AFT - American Federation of Teachers

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Your Work

The AFT was founded nearly 100 years ago to represent the economic, social and professional interests of classroom teachers. Today, we represent a broad spectrum of professionals in five membership divisions as well as early childhood educators and retirees. Each of the sections include constituency-specific news, information and resources to help you achieve your professional aspirations—and be an important part of a vibrant international union.

AFT Teachers

AFT Teachers is the oldest and largest segment of the union's growing and diverse membership, representing hundreds of thousands of teachers in school districts throughout the country. Among the major issues that the AFT Teacher division focuses on: creating and administering professional development opportunities; developing and implementing classroom and school improvements; boosting teacher quality; and promoting higher standards and better assessments.

AFT PSRP (paraprofessionals and school-related personnel)

The AFT's PSRP division represents school support staff in preK-12 districts, colleges and universities throughout the country. Members include office employees, custodians, maintenance workers, bus drivers, instructional paraprofessionals, food service workers, mechanics, special education assistants and many more. They are a proud part of the team that provides a high-quality education to students.

AFT Higher Education

The AFT represents higher education faculty (both full- and part-time), professional staff and graduate employees. The AFT Higher Education division's mission is to help affiliates and their members prosper in the face of political, economic and technological forces challenging the most basic assumptions about the union's role on campus. Among the division's priority issues are tenure, shared governance, contingent labor, teacher education and technology.

AFT Healthcare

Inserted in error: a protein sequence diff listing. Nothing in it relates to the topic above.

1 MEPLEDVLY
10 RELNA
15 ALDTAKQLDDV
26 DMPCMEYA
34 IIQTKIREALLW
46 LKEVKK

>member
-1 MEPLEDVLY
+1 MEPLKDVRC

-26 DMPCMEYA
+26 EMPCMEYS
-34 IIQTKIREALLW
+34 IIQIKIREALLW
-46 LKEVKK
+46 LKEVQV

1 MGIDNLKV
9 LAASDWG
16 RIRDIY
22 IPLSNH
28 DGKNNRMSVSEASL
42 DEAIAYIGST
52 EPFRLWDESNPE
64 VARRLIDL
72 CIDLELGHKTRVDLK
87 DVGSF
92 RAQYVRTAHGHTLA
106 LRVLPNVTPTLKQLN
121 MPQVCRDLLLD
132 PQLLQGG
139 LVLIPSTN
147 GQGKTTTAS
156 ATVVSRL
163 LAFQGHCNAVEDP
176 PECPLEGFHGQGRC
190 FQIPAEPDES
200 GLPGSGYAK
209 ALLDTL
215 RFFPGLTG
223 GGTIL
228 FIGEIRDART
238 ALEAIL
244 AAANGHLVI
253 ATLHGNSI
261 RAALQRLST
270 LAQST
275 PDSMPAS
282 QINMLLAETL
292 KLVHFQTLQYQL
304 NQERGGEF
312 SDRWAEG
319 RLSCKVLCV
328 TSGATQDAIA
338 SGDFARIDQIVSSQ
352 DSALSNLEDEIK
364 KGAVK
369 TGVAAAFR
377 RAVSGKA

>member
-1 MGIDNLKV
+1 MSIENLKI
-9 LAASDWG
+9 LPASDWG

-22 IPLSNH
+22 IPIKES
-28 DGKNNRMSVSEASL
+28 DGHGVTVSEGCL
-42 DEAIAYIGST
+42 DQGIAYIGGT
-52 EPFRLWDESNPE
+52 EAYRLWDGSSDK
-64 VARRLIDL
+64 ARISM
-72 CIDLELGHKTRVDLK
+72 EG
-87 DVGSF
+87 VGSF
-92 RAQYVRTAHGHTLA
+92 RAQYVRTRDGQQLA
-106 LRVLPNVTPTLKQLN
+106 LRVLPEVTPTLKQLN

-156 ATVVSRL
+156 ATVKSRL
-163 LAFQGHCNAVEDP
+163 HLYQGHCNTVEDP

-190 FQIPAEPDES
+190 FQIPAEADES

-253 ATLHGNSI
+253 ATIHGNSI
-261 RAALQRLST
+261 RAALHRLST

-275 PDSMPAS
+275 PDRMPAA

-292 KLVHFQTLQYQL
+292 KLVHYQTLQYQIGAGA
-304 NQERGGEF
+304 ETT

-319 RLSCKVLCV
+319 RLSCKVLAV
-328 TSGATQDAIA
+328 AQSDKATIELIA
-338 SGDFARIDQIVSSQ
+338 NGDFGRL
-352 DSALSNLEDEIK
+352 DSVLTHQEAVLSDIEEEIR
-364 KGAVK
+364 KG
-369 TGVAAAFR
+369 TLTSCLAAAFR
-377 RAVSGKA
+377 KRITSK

AFT Healthcare represents members working in the public and private sector, in hospitals, clinics, home health agencies and schools. Members include not only registered nurses but also LPNs, technicians, therapists, aides, pharmacists, doctors and more. The division's primary goals are to help affiliates win higher wages, better benefits and improved working conditions; to protect and enhance the professional standards of healthcare workers; and to advocate for policies that improve the quality of healthcare in our communities.

AFT Public Employees

The AFT Public Employees division represents federal, state and local government employees and is the most diverse division of our union, with more than 4,000 job titles. The division advocates for better salaries and benefits for members to ensure that all governments can recruit and retain skilled professionals for critical public service jobs. AFT Public Employees also studies government budget policy, tax and revenue policies; outsourcing and contracting out; and professional development, among other issues.

Early Childhood Education

High-quality early childhood education has been on the AFT's agenda since the 1970s as a strategy for improving educational outcomes, particularly for disadvantaged children. Today, the AFT represents thousands of early childhood workers in a growing number of facilities across the country. The union's early childhood program, which includes the AFT's Center for the Childcare Workforce, promotes education and training, better wages and working conditions, and a stronger voice for the early care and education workforce.

AFT Retirees

The AFT's Program on Retirement and Retirees serves the more than 250,000 retirees who are part of the union. The program provides information and advocacy on issues that are important to both current and future retirees, such as preserving Social Security, pensions, Medicare and healthcare insurance. It also helps locals and state federations strengthen or start retiree chapters, which can help members maintain strong ties with their union once they retire.

 
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AFT Voices

Should high school students have a later start to the day?